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Bicycling advocates ride to Wendy's to support farm workers

Bike repair cooperatives and non-profit bike collectives are becoming increasingly popular around the world. Over Labor Day weekend, the Bike!Bike! annual international conference was held at the Third Hand Bicycle Co-op in Columbus. Hundreds of bicycling advocates gathered for workshops and networking events to develop ways to make local communities safer and more bike-friendly.

On Sunday, participants in the international Bike!Bike! conference cycled from the Third Hand Bicycle Co-op to two Wendy's restaurants to support the Coalition of Immokalee Workers.
On Sunday, participants in the international Bike!Bike! conference cycled from the Third Hand Bicycle Co-op to two Wendy's restaurants to support the Coalition of Immokalee Workers.
Steve Palm-Houser

On Sunday Bike!Bike! attendees partnered with farm worker rights groups on a ride to two Wendy's locations to persuade the fast food chain to join the Coalition of Immokalee Workers' program for farm worker rights. "As we gather in Columbus, it's important that we understand and support farm worker justice, especially since Wendy's is located right here," said BikeBike! organizer Jason Mulhausen.

Ohio Fair Food members led a group of 60 cyclists on a ride from Third Hand to join 40 allies already rallying at the Wendy's at 1054 East Broad Street. A delegation of four attempted to enter the store, but the manager stopped them at the door and asked them to leave.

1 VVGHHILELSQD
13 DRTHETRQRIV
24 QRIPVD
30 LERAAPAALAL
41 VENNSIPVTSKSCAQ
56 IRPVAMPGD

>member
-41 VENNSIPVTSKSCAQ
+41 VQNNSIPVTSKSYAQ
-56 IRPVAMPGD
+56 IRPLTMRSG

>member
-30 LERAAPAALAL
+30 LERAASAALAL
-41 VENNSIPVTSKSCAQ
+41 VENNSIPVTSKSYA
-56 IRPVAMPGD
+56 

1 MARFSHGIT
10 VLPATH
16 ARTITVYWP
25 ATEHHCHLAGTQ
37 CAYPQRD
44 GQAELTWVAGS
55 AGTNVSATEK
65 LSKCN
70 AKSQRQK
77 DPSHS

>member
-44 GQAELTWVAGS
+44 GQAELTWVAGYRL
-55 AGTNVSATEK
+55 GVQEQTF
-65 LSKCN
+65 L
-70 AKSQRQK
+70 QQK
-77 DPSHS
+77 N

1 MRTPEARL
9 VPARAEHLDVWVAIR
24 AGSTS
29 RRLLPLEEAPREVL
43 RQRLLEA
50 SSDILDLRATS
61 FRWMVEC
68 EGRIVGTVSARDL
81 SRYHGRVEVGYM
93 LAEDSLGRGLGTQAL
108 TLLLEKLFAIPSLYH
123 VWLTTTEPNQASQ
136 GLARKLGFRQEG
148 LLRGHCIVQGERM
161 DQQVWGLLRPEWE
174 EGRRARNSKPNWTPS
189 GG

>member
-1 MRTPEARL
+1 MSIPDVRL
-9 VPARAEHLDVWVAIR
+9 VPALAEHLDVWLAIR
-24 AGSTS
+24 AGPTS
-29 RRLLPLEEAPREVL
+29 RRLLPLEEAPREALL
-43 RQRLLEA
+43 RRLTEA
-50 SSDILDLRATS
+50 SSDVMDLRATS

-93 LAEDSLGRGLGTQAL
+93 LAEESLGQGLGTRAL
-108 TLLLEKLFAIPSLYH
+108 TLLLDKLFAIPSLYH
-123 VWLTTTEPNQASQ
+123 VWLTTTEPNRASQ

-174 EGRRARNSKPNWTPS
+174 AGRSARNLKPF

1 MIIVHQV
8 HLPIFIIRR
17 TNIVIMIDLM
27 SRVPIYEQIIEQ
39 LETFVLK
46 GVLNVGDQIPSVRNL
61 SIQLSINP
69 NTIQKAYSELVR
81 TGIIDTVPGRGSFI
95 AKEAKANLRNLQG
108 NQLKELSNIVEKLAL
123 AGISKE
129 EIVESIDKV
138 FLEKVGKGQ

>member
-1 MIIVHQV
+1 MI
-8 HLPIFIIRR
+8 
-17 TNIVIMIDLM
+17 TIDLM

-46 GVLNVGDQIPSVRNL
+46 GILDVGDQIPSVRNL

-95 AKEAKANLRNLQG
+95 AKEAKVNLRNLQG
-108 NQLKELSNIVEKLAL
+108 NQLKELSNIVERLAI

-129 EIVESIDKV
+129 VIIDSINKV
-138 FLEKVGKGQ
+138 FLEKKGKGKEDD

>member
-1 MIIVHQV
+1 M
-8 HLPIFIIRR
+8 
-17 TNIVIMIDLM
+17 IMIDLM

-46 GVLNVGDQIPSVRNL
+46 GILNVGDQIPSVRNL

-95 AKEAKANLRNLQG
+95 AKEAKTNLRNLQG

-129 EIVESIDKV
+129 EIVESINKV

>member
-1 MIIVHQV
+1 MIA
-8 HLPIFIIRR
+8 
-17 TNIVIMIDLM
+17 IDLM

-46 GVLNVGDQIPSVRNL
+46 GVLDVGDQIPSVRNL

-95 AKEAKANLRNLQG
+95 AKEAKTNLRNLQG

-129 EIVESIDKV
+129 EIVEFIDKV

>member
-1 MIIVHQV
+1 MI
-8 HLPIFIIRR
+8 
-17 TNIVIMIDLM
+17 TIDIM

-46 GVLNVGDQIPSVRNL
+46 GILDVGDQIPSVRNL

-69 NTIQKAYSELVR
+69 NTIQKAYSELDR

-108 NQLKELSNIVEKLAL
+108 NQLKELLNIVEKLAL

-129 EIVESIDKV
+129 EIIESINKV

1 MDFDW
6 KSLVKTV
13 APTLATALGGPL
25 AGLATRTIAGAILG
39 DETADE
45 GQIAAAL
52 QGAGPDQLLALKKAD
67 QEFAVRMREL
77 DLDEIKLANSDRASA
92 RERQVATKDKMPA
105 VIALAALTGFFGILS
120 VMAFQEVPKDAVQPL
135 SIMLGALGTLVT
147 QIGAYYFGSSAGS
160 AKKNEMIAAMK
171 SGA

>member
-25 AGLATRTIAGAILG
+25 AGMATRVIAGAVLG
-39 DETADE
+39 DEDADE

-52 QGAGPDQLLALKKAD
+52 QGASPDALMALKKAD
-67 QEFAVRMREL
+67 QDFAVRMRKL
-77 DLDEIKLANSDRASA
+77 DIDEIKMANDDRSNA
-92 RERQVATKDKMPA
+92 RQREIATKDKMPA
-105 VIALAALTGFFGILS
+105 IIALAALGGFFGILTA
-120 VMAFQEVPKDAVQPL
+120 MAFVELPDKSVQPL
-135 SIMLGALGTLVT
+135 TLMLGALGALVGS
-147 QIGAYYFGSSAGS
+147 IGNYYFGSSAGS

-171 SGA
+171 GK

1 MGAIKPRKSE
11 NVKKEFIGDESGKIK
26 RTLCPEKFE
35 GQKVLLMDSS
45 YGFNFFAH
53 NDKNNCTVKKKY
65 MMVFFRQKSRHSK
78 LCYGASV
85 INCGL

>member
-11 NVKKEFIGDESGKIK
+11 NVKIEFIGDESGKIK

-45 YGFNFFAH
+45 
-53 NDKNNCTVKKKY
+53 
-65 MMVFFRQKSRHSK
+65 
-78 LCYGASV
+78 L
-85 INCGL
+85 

"Our bike projects are founded on community, justice, and creating a space where everybody can live and cooperate together," said Rita Antrit of Third Hand, who was one of the delegates."We still live in a capitalist world, so the least we can do is support the farm workers. The CIW's Fair Food Program is asking for basic rights — a living wage and safe working conditions so they can support their families."

Another delegate was Henry Peller, a member of the Student/Farmworker Alliance and the Real Food Challenge at the Ohio State University. "Food is an issue that unites us all," he said. "Regardless of where you're from, regardless of your upbringing, we all have to eat every day. But we rely on incredible systems of oppression and exploitation to make it happen. We can do better. Our public institutions can do better."

Wendy's CEO Emil Brolick was president of Taco Bell in 2005 when it was the first corporation to sign an agreement with the CIW. Brolick publicly supported the Fair Food Program then, but today as Wendy's CEO, he doesn't.

"We want Emil Brolick to be true to his words and join the Fair Food Program," said Ohio Fair Food organizer Nick Pasquarello. "Until he does, we will bike, walk, rally and take our fight to the people of Ohio and to as many Wendy's restaurants as possible. We will win this!"

A smaller contingent of cyclists continued on to the Wendy's at 799 South High Street. The manager there also denied entry to a delegation and refused to accept their letter to Emil Brolick and Wendy's board of directors.